Case 39 is a horror film starring Renee Zellweger and Bradley Cooper. The movie made its way to U.S. theaters in fall of 2010 after more than two years of delays. I’ll say up front that while the movie has been thoroughly trashed by many critics and filmgoers, I found it to be quite entertaining. The story focuses on a social worker who investigates a possible case of child abuse. In order to fully delve into the plot, some spoilers must be revealed from this point onward, so consider yourself warned.
Ten-year-old Lillith Sullivan (Jodelle Ferland) has been having a difficult time at home. Fears of neglect and possible abuse at the hands of her parents have prompted the intervention of social services. Working the case is Emily Jenkins (Zellweger), who is unnerved by the girl’s parents even though no hard evidence of abuse is discovered. Aided by her closest police contact, Detective Mike Barron (Ian McShane), Emily ends up saving young Lillith from being murdered by her parents. She then decides, rather implausibly, to foster the child in order to provide a more stable home environment.
In one of the more predictable aspects of Case 39, Lillith turns out to be a demon child. This should be fairly obvious to anyone who has seen The Omen, Orphan, or any number of other movies about possessed children. I understand that the movie is highly derivative of such movies. That didn’t keep me from enjoying writer Ray Wright and director Christian Alvert’s take on the material. Ferland is spooky as Lillith, a child with the power to turn anyone’s life into their personal vision of hell. Zellweger is suitably terrified as her character Emily realizes Lillith’s true nature.
Slowly but surely, Emily sees her friends and associates meeting gruesome fates. Lillith, much like the boy from the Twilight Zone episode “It’s a Good Life,” wants Emily’s undivided attention and devotion. That she possesses the power to get exactly what she wants makes Case 39 a fairly effective entry into the “fear of parenthood” subgenre. While it doesn’t reinvent the wheel, I jumped three or four times and found myself generally creeped out. If ever a recent movie has been disproportionately criticized on a wide scale, this is it.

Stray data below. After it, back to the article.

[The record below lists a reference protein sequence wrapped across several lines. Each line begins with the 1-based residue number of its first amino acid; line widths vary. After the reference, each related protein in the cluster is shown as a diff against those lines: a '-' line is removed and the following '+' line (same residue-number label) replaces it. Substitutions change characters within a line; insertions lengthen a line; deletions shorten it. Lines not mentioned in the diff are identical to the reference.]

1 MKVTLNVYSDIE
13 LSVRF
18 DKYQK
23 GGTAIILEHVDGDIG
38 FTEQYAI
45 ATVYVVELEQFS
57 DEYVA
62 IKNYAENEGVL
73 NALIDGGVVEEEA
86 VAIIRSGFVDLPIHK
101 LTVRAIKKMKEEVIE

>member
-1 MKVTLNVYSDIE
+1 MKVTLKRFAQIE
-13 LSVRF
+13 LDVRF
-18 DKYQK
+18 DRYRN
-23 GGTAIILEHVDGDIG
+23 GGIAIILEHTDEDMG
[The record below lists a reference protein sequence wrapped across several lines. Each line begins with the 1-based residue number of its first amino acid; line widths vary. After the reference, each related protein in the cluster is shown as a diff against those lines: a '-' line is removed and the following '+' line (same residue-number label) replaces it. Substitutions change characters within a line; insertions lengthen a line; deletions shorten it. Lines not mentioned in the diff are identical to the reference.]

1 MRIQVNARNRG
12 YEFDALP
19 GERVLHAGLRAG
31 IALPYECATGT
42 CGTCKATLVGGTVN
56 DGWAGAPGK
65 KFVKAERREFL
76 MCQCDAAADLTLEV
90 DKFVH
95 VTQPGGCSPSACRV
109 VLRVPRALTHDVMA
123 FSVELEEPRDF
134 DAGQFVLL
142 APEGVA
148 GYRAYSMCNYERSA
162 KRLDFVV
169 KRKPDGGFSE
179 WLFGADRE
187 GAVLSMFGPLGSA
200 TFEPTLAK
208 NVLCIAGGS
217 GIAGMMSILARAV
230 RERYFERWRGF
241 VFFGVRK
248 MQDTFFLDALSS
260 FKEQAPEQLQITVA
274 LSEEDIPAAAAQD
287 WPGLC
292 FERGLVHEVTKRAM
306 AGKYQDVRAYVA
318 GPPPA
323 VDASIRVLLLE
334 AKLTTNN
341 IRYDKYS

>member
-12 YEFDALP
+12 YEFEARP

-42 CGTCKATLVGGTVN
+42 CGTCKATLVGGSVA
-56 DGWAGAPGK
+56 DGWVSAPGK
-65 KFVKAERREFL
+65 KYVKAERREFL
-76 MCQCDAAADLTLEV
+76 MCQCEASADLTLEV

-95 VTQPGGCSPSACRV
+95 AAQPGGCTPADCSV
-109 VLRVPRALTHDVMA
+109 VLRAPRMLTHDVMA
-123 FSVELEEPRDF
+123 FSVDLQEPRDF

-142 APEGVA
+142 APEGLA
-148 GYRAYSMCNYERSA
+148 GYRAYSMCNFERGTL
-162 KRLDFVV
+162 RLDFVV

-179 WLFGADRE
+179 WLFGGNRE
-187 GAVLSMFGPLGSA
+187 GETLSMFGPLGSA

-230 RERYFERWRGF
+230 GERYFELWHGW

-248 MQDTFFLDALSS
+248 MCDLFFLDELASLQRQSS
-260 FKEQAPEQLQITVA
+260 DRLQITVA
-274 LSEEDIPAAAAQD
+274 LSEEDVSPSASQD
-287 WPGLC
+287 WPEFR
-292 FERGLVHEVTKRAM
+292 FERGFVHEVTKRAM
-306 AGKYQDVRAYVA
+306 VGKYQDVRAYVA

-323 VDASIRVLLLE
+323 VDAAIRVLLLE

Case 39 looks more than acceptable on Blu-ray in 1080p high definition. Framed at 2.35:1, the transfer is free of any notable flaws. The moody, darkly lit film is well represented both in terms of clarity and solid, deep black level. Much of the film takes place at night, but detail never appears compromised. Without being anything spectacular, this is how a modern movie should look on Blu-ray.
The DTS-HD Master Audio 5.1 mix works equally well. It isn’t anything extraordinary, with the rear channels not being utilized very often. Every element seems to be in its place, with centered, intelligible dialogue dominating the proceedings. Every now and then, sound effects surge forth at increased volume, providing the scares typical for a horror movie. These are handled effectively and provide a nice hyper-realism to the more frightening scenes.
A handful of standard definition supplements offer a closer look at the making of Case 39. The four featurettes, totalling approximately twenty minutes, are mostly promotional in nature. The most interesting pieces deal with the special effects segments of the movie. The story itself is dealt with in a superficial way. There are also thirty minutes of deleted and alternate scenes, most of which seem to have been cut for time.
Case 39 isn’t a horror classic but overall it’s an effective fright flick. Bradley Cooper fans will be disappointed by his minimal role (this was shot pre-Hangover). But on the strength of Zellweger, Ferland and spooky atmospherics, the movie overcomes some dubious logic and plot points.